The miracles are not performed by the catholic, orthodox, calvinist, lutheran, evangelical or any other church. The miracles are performed by Christ. That is how I explain it, no need to deify any church, and to be more specific no need to deify the Catholic church. Christ’s power continues to flow to bless Christians, even when they are formal members of churches that have strayed. That is how big His love is.
        Without Christ, no one or church has much power.

      • Rick Garland

        The miracles, more than one, by Jesus, were given to, shown to, or whatever you want to say, to The Catholic Church, so good luck arguing against that when you meet Jesus……Apostolic Succession exists, it’s real, and personally, as I said before, I’m not going to call Jesus a liar about guiding ‘His’ Church for ever and ever and not leaving us ‘Orphans.’ ;)

      • George

        I don’t need to argue with Jesus. He performs miracles for all christians in MANY denominations.
        The orthodox have the same authentic claim to Apostolic succession, Peter was not the only apostle as you know and Peter founded the church of Antioch and influenced all of them.
        Jesus’s church is the one that stayed faithful to his message, and that is the Orthodox. The roman catholic and orthodox cannot be both be correct, they have significant doctrinal differences, and the orthodox church doctrine hasn’t changed through millennia. So if they are wrong, then that is like saying that the early christians were wrong. There is no other conclusion than the roman catholic church is not “His” church since it deviated from the original church of the Apostles.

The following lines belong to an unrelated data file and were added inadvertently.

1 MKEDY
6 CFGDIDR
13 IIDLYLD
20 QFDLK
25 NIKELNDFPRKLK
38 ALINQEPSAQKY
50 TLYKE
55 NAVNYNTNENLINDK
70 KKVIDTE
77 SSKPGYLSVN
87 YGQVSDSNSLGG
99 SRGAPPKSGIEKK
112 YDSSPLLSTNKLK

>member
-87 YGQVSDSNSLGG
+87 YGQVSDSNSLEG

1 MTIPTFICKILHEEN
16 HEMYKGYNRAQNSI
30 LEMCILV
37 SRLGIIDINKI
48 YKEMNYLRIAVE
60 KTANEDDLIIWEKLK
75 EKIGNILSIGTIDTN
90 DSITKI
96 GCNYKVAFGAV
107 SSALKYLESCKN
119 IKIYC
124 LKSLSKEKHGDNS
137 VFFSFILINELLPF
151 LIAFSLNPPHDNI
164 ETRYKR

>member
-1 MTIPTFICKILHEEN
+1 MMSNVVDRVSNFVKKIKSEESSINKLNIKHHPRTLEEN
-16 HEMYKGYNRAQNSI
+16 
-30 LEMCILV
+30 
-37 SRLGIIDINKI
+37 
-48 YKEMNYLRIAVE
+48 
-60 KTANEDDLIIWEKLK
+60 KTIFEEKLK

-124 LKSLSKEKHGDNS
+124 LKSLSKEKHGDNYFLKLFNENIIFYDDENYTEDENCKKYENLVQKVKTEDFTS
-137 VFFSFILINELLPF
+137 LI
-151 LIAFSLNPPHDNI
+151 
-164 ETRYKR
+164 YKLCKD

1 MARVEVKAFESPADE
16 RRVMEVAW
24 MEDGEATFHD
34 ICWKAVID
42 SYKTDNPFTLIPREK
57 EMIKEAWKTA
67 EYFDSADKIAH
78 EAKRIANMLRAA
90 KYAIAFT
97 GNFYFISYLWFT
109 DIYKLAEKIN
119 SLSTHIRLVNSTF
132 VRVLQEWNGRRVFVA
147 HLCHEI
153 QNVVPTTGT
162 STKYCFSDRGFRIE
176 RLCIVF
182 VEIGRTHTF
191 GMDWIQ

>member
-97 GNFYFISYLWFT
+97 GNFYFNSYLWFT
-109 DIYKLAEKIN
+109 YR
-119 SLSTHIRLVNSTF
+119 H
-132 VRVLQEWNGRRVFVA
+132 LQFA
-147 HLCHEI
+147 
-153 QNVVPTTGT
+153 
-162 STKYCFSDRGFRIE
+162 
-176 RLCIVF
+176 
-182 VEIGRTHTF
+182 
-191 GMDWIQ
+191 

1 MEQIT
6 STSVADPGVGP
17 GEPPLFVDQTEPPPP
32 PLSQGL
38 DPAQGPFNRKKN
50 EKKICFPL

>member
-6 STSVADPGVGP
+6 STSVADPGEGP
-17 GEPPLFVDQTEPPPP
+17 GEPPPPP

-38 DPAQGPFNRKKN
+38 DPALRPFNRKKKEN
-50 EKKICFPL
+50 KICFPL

• Rick Garland

        So which of the approx 7 orthodox churches do you think is ‘The One?’

      • George

        All 7 form one church.
        You should be aware that the Catholic church also has lots of churches, it seems the number is 23:

        1. Western Tradition:
        Latin Church
        2. Byzantine Tradition:
        Albanian Byzantine Catholic Church
        Belarusian Greek Catholic Church
        Bulgarian Greek Catholic Church
        Church of Croatia, Serbia and Montenegro
        Greek Byzantine Catholic Church
        Hungarian Greek Catholic Church
        Italo-Albanian Catholic Church
        Macedonian Greek Catholic Church
        Melkite Catholic Church
        Romanian Catholic Church
        Russian Catholic Church
        Ruthenian Catholic Church
        Slovak Catholic Church
        Ukrainian Greek Catholic ChurchAntiochian or West Syrian TraditionMaronite Church
        Syriac Catholic Church
        Syro-Malankara Catholic ChurchChaldean or East Syrian TraditionChaldean Catholic Church
        Syro-Malabar Catholic ChurchArmenian TraditionArmenian Catholic ChurchAlexandrian TraditionCoptic Catholic Church
        Ethiopian Catholic Church

      • Rick Garland

        Well, I’m sorry, but your original comment referred to singular, the Orthodox Church, but now you speak in plurals (sects), and there is only one Catholic (Universal) Church. I don’t think you put enough emphasis on the importance on Peter, Jesus gave Peter, no one else the keys. Jesus said he would guide us forever and not leave us orphans and I’m sure that Jesus (God) knew all about Peter’s short commings when He put Peter in charge. I’m also very sure that Jesus knew what future Pope’s would do, did I mention that many more Pope’s are Saints than who were lousy rotten scoundrels? So, again I’ll go with the ‘Leap of Faith’ so to speak and I’m going with what Jesus said as I’m not personally brave enough to call him a liar and to come up with my own rationalizations and better ideas….. ;)